Route Lötschberg-Jura-Belfort (route no. 64)
"Today I am heading off towards the Col des Rangiers to reach Ajoie and Boncourt. After a warm-up on the calm and flat terrain from Delémont, the route becomes more difficult after leaving the village of Develier with the climb to the Col des Rangiers, the tip of which is already visible. The hill is a little steep to begin with, but after that things calm down with a few hundred metres on the flat, giving your leg muscles a chance to relax... then the climb gradually returns with virtually no let-up (apart from a slight and very short descent in the middle)... But what a beautiful mountain pass! A wide road, little traffic thanks to the motorway tunnel linking the valley of Delémont to Ajoie, the forests to admire and a gradient that is still gentle on our calves... After at least 45 minutes, I reach the summit of the pass. On my right I can see the Restaurant des Rangiers, where I gaze enviously at the people sitting on the terrace, sipping their drinks in the sunshine. Time for me to have some fun too, I tell myself as I take on the descent!"
The full route comprises 5 stages between Kandersteg and Belfort.
Section 3: Biel/Bienne - Delémont
Distance: 37 km
Gradient: 220 m
Section 4: Delémont - Boncourt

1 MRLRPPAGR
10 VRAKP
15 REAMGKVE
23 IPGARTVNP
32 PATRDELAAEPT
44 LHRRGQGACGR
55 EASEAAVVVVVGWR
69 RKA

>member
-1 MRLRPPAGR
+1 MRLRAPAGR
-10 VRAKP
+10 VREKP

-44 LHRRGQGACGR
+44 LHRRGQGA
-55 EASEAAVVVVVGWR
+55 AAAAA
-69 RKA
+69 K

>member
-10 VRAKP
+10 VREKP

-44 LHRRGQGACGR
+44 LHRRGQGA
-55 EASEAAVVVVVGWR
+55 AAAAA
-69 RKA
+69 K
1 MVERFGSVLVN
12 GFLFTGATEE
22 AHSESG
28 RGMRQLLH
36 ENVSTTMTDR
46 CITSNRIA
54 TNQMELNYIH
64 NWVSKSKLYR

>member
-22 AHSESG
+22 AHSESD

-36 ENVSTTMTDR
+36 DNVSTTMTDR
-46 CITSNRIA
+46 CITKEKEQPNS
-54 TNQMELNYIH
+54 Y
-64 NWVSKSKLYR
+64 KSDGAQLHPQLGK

Distance: 43 km
Gradient: 520 m
Section 5 : Porrentruy - Belfort (francovelosuisse)
Distance : 40 km
Gradient : 200m
Good to know
- At the center of the old town of Porrentruy, a locked room is available for the storage of luggage and bicycles. The key is available at the office of Jura Tourism for 2 CHF or 2 €.
- Before the construction of the Transjurane motorway, the route through the Col des Rangiers was the only link between Delémont and Porrentruy. These days it is a tourist route enjoyed by bikers and cyclists. It is interesting to note that the summit of the pass marks the continental divide of the waters of the Jura. The waters flowing towards Delémont end up in the Birs, the Rhine and finally the North Sea. Meanwhile, the waters flowing towards Ajoie end up in the Mediterranean via the Doubs, the Saône and the Rhône.
- The last Swiss village along this route, Boncourt, is the lowest in altitude in French-speaking Switzerland.